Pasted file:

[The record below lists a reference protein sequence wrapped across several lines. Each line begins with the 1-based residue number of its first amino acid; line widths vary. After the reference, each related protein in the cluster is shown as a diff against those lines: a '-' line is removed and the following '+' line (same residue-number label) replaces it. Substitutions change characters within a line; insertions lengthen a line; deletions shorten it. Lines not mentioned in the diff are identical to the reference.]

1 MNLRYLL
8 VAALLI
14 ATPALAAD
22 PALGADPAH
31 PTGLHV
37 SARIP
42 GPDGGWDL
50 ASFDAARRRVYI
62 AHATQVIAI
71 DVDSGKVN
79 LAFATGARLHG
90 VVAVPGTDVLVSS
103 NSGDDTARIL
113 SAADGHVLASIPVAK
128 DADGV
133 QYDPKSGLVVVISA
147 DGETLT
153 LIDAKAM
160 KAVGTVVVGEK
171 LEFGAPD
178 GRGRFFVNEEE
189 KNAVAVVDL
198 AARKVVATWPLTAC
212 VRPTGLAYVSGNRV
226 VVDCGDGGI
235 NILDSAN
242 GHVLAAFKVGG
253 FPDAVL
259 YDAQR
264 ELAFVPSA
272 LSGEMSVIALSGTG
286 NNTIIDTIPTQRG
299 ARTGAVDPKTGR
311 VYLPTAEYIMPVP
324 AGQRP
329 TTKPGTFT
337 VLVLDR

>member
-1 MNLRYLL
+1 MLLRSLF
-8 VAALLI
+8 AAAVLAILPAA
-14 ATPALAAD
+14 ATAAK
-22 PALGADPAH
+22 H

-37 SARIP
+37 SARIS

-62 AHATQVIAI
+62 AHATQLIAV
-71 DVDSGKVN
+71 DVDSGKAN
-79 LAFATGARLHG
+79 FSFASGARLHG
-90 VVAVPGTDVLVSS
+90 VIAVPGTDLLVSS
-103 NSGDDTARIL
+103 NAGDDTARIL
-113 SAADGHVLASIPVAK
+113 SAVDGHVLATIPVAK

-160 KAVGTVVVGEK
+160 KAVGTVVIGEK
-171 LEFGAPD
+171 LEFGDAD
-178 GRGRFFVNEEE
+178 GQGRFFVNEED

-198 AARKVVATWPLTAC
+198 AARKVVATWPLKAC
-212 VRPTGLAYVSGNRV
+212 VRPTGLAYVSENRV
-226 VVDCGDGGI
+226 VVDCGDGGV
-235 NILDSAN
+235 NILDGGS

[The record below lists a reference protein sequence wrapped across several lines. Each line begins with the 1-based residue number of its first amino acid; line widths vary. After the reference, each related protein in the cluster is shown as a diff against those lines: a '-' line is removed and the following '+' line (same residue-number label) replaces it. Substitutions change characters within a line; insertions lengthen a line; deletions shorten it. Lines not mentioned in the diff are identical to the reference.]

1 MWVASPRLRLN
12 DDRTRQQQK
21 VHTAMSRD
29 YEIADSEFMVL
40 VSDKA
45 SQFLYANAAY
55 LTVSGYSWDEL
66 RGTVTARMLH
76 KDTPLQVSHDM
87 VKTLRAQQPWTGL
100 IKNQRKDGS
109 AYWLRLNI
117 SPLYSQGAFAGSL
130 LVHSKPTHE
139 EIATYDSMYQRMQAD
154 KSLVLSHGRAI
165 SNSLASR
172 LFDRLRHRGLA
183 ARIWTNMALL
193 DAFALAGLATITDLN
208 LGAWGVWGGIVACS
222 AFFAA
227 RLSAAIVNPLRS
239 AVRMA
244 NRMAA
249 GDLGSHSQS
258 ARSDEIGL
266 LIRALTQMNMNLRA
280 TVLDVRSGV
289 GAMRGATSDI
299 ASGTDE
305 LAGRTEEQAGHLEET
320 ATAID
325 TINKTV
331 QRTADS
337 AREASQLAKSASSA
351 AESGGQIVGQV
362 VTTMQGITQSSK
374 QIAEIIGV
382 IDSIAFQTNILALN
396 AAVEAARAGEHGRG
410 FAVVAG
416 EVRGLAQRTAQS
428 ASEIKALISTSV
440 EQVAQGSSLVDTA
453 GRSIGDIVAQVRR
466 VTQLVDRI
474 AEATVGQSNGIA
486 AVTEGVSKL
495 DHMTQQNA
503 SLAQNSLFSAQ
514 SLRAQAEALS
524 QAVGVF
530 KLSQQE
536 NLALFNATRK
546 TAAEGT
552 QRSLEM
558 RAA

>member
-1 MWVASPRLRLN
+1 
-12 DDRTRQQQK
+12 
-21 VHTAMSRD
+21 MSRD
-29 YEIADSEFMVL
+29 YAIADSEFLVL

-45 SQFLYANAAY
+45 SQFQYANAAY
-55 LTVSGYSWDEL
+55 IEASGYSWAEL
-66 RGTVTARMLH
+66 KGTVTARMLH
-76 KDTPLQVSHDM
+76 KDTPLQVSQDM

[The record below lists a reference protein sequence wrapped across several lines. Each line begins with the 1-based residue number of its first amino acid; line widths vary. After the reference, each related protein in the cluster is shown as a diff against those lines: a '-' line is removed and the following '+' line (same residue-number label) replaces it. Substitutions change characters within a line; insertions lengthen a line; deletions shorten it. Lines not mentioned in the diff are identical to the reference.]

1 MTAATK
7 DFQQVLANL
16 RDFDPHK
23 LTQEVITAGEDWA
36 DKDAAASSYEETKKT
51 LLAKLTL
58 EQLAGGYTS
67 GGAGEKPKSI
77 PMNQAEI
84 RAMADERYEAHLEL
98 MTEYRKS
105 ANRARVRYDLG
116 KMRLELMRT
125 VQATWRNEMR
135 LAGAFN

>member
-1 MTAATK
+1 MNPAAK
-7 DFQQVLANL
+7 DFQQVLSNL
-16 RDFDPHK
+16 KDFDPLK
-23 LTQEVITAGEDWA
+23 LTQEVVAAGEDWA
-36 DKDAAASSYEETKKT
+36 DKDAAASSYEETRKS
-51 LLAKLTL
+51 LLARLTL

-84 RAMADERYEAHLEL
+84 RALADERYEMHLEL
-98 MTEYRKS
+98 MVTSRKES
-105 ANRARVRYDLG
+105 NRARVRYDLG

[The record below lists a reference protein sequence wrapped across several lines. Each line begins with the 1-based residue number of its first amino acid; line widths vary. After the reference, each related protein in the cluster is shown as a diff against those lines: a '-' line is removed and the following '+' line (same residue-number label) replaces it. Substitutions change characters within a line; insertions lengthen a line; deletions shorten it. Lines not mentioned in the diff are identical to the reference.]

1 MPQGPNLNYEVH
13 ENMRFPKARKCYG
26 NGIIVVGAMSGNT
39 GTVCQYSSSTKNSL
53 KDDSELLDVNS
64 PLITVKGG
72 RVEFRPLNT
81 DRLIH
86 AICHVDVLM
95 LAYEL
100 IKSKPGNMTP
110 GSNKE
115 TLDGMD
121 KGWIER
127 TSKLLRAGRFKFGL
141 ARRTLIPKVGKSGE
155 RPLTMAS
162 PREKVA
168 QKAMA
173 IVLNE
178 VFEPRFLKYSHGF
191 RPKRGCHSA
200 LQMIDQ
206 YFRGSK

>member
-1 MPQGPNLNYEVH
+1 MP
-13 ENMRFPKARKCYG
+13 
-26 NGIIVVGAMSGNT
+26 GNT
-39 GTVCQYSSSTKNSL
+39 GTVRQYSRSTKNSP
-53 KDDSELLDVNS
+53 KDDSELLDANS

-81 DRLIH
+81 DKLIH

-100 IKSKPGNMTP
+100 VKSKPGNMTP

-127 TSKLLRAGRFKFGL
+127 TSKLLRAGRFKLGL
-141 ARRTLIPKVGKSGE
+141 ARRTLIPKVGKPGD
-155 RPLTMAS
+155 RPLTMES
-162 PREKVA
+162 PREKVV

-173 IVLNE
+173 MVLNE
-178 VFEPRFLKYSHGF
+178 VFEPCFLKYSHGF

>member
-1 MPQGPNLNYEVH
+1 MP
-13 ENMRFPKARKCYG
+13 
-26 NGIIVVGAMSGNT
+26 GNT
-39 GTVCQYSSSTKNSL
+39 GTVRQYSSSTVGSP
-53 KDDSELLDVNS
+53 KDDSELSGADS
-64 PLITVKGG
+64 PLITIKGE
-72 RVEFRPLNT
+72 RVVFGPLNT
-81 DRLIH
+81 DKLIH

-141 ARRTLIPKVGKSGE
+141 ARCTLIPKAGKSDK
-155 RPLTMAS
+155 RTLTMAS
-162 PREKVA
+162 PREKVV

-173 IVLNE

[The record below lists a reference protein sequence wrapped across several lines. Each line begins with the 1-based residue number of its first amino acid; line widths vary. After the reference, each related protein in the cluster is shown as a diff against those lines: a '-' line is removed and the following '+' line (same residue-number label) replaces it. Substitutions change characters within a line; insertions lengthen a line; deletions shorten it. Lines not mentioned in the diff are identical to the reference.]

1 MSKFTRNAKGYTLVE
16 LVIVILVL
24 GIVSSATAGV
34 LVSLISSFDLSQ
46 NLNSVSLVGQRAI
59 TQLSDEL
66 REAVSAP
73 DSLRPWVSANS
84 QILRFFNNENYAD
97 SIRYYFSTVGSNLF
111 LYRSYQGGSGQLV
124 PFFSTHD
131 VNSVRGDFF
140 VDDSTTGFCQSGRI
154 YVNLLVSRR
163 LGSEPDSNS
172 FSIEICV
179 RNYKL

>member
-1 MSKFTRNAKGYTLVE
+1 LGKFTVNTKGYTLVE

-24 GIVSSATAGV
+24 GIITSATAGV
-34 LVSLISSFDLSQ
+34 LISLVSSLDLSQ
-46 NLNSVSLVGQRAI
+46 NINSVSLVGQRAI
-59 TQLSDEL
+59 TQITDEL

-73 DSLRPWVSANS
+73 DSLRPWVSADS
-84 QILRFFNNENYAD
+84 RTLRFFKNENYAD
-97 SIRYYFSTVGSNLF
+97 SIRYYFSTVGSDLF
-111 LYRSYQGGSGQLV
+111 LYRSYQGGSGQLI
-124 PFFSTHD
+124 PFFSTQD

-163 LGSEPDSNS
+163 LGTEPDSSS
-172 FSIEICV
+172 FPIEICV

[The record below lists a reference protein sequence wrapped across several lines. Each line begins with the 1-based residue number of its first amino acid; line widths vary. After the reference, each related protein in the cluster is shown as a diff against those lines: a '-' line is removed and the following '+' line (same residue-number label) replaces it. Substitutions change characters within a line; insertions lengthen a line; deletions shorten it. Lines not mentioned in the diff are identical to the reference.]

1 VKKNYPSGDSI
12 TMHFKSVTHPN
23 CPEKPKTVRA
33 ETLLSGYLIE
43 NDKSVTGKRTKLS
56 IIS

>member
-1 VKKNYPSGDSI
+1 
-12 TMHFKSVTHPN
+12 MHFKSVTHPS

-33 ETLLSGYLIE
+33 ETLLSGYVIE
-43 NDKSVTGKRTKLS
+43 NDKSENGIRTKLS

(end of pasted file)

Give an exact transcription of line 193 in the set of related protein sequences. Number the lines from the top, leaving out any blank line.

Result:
64 PLITVKGG